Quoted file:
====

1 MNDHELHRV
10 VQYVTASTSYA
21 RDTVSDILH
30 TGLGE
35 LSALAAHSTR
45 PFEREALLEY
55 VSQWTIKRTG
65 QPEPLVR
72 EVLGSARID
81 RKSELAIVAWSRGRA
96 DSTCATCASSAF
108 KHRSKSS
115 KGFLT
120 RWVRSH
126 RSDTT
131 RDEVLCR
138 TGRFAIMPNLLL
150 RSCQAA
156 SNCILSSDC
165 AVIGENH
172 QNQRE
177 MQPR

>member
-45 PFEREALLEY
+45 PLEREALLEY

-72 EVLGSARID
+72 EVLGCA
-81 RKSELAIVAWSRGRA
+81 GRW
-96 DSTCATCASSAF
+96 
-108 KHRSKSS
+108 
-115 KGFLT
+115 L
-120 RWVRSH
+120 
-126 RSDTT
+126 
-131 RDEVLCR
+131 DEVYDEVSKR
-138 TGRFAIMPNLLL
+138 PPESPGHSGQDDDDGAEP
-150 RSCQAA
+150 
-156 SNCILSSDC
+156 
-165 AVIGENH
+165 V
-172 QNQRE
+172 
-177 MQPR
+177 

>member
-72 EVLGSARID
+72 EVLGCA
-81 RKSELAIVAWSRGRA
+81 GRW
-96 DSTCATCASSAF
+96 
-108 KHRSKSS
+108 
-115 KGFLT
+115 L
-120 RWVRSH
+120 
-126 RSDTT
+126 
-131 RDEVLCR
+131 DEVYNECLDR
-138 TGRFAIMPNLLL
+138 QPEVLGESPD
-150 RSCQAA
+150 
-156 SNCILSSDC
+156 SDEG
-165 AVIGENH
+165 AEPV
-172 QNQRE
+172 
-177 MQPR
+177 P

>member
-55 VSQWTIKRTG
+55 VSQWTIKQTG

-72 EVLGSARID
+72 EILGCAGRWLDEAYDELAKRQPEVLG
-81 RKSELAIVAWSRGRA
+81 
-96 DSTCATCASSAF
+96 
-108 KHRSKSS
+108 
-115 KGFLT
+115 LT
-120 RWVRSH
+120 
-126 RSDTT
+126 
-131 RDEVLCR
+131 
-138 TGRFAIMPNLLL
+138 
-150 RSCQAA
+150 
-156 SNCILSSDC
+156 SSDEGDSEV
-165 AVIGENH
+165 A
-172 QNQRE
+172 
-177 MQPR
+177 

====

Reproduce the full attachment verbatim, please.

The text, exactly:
1 MNDHELHRV
10 VQYVTASTSYA
21 RDTVSDILH
30 TGLGE
35 LSALAAHSTR
45 PFEREALLEY
55 VSQWTIKRTG
65 QPEPLVR
72 EVLGSARID
81 RKSELAIVAWSRGRA
96 DSTCATCASSAF
108 KHRSKSS
115 KGFLT
120 RWVRSH
126 RSDTT
131 RDEVLCR
138 TGRFAIMPNLLL
150 RSCQAA
156 SNCILSSDC
165 AVIGENH
172 QNQRE
177 MQPR

>member
-45 PFEREALLEY
+45 PLEREALLEY

-72 EVLGSARID
+72 EVLGCA
-81 RKSELAIVAWSRGRA
+81 GRW
-96 DSTCATCASSAF
+96 
-108 KHRSKSS
+108 
-115 KGFLT
+115 L
-120 RWVRSH
+120 
-126 RSDTT
+126 
-131 RDEVLCR
+131 DEVYDEVSKR
-138 TGRFAIMPNLLL
+138 PPESPGHSGQDDDDGAEP
-150 RSCQAA
+150 
-156 SNCILSSDC
+156 
-165 AVIGENH
+165 V
-172 QNQRE
+172 
-177 MQPR
+177 

>member
-72 EVLGSARID
+72 EVLGCA
-81 RKSELAIVAWSRGRA
+81 GRW
-96 DSTCATCASSAF
+96 
-108 KHRSKSS
+108 
-115 KGFLT
+115 L
-120 RWVRSH
+120 
-126 RSDTT
+126 
-131 RDEVLCR
+131 DEVYNECLDR
-138 TGRFAIMPNLLL
+138 QPEVLGESPD
-150 RSCQAA
+150 
-156 SNCILSSDC
+156 SDEG
-165 AVIGENH
+165 AEPV
-172 QNQRE
+172 
-177 MQPR
+177 P

>member
-55 VSQWTIKRTG
+55 VSQWTIKQTG

-72 EVLGSARID
+72 EILGCAGRWLDEAYDELAKRQPEVLG
-81 RKSELAIVAWSRGRA
+81 
-96 DSTCATCASSAF
+96 
-108 KHRSKSS
+108 
-115 KGFLT
+115 LT
-120 RWVRSH
+120 
-126 RSDTT
+126 
-131 RDEVLCR
+131 
-138 TGRFAIMPNLLL
+138 
-150 RSCQAA
+150 
-156 SNCILSSDC
+156 SSDEGDSEV
-165 AVIGENH
+165 A
-172 QNQRE
+172 
-177 MQPR
+177 